Fortenberry’s appropriations work vital to rural small businesses, meat processors

Farm and Food
Small Business
Small Towns

Contact: Johnathan Hladik, policy director,, 402.687.2100 ext. 1014; Teresa Hoffman, policy communications associate,, 402.687.2100 ext. 1012; or Rhea Landholm, brand marketing and communications manager,, 402.687.2100 ext. 1025

LYONS, NEBRASKA – The Center for Rural Affairs salutes the efforts of Rep. Jeff Fortenberry (NE-1) to secure funding for programs aimed at supporting rural small business owners and small meat processors as part of the U.S. House of Representatives’ appropriations process.  

In his position as Ranking Member of the House appropriations Subcommittee on Agriculture, Rural Development, and Food and Drug Administration, Rep. Fortenberry helped secure several proposed funding and policy instructions for the U.S. Department of Agriculture that, if finalized in the final appropriations law for 2022, would offer valuable and much-needed support for rural communities. 

The first of these is an increase for the Rural Microentrepreneur Assistance Program (RMAP), which provides grants to organizations that help small businesses in rural communities access loans, training, and technical assistance. Rep. Fortenberry has championed $8 million for this program, a significant increase from FY21 funding.

“For rural entrepreneurs looking to make their dream of owning a business a reality, RMAP is a valuable tool,” said Johnathan Hladik, policy director for the Center for Rural Affairs. “The proposed funding will ensure a bright future for our rural main streets as the program continues to assist small entrepreneurs in accessing capital and acquiring training for business planning and financial management.”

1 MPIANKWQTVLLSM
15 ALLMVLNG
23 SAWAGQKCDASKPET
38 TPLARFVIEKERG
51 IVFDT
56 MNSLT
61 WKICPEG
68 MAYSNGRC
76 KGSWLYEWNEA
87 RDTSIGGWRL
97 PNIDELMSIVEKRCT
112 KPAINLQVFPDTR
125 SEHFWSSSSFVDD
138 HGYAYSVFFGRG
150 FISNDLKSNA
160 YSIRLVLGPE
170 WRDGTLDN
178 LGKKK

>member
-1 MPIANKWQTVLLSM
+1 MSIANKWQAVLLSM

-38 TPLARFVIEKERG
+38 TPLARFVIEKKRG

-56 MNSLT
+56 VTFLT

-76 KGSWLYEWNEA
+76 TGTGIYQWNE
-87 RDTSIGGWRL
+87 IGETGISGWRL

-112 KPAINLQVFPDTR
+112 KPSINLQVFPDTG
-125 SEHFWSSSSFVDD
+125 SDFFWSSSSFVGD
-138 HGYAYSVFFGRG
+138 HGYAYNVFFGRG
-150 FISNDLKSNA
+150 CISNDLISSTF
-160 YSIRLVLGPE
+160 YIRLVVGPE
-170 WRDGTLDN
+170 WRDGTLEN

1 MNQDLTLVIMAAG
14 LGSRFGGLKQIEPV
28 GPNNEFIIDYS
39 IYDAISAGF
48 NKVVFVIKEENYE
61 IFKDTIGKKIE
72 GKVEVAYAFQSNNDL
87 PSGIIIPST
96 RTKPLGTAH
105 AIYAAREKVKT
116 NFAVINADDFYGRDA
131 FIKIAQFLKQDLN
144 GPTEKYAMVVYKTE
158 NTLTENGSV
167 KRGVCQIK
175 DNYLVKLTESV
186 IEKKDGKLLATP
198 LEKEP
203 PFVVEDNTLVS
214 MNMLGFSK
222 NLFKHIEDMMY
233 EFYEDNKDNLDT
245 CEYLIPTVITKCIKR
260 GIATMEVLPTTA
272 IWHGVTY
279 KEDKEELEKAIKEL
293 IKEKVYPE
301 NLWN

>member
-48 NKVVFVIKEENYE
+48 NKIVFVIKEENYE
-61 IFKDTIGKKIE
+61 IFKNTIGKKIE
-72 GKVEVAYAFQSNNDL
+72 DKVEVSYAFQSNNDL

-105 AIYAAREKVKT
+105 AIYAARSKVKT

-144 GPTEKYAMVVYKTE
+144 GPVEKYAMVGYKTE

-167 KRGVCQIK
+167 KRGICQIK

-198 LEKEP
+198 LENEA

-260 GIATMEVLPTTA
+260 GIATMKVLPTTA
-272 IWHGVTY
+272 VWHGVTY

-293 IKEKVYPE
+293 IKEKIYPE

The Center, Hladik said, is also pleased to see the Subcommittee recommending that $2 million be reserved for training and apprenticeship programs for small meat processors. The funding would support regional and local efforts through partnerships with existing non-profits, community and junior colleges, vocational schools, and similar organizations. The funds may help support apprenticeships for individuals working in small and very small meat packing plants to assure that individuals find full and gainful employment.

“Many processors have found it difficult to find and train new employees, creating a key obstacle as these businesses work to scale up," Hladik said." Support for workforce training is an essential piece as we continue to grow the industry and make way for a new generation of entrepreneurs.”

Additionally, the appropriations bill directs USDA staff to, within 180 days, evaluate the needs of small meatpacking plants and make recommendations for how to provide capital to support flourishing small and medium-sized plants. The bill also provides for the development of a strategic plan for the creation of regional rural food hubs to support locally sourced, branded, value-added products that are properly inspected. 

“Agriculture is the mainstay of the Cornhusker State and America’s economy,” Fortenberry said. “As the Ranking Member on Agriculture Appropriations, I continue the important work to grow ag innovation, connect the farmer to the family, and create new options for rural livability.  I appreciate the commitment of the Center for Rural Affairs to advancing opportunity for our farmers, small business owners, and small meat processors.”